Forster, Greg. Joy for the World: How Christianity Lost Its Cultural Influence and Can Begin Rebuilding It. Wheaton: Crossway, 2014.
Several of Greg Forster’s previous books, Starting with Locke and The Contested Public Square, have been among the best I’ve read on the topic of government and Christianity’s relation to government. In my opinion Joy for the World does not rise to the level of The Contested Public Square , but it is still well worth reading. It is targeted to a broader audience, but it is seeking to answer the “where do we go from here?” question that remained unanswered by The Contested Public Square.
Forster thinks that if Christians are going to rebuild their influence in American society, they need to have an understanding of Christianity’s role in America and of the nature of society. These two issues are the focus of part one of Joy for the World. Forster believes that Christians tell themselves faulty stories about their past influence. These faulty stories have led to faulty strategies, which have led to the loss of Christian influence.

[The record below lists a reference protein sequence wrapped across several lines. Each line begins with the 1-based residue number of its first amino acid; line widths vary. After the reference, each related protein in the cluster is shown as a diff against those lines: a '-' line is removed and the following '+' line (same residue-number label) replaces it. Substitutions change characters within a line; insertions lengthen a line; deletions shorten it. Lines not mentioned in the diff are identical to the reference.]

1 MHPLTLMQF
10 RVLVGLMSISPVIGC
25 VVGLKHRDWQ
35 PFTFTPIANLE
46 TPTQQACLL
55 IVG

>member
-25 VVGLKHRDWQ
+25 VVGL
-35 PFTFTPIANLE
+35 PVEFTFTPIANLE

Forster summarizes three faulty stories. There is the “Christian founding” story. In this story, the United States was founded as “a new model of society more in line with Christian teaching than any before.” Sadly, the Christian foundations of the nation were undermined in the nineteenth and twentieth centuries through unbelieving science and philosophy. As a result secularism threatens Christian America. The second story is the “secular founding” story, which places anti-Christian Enlightenment ideals at the center of the American founding and Christianity at the margins. According to this view ideas opposed to Christianity were “dressed up in a cloak of theological language” to gain the support of American Christians. Now, however, opposition to Christianity no longer needs to be cloaked. This is good because Christians are no longer deceived by American civil religion, but it is bad because of increased hostility to Christianity. The third story is the “it doesn’t matter” story. In this account, the role of the church is evangelism. The church is not going to try to influence the culture; rather, the church will seek to harness the culture to spread the gospel.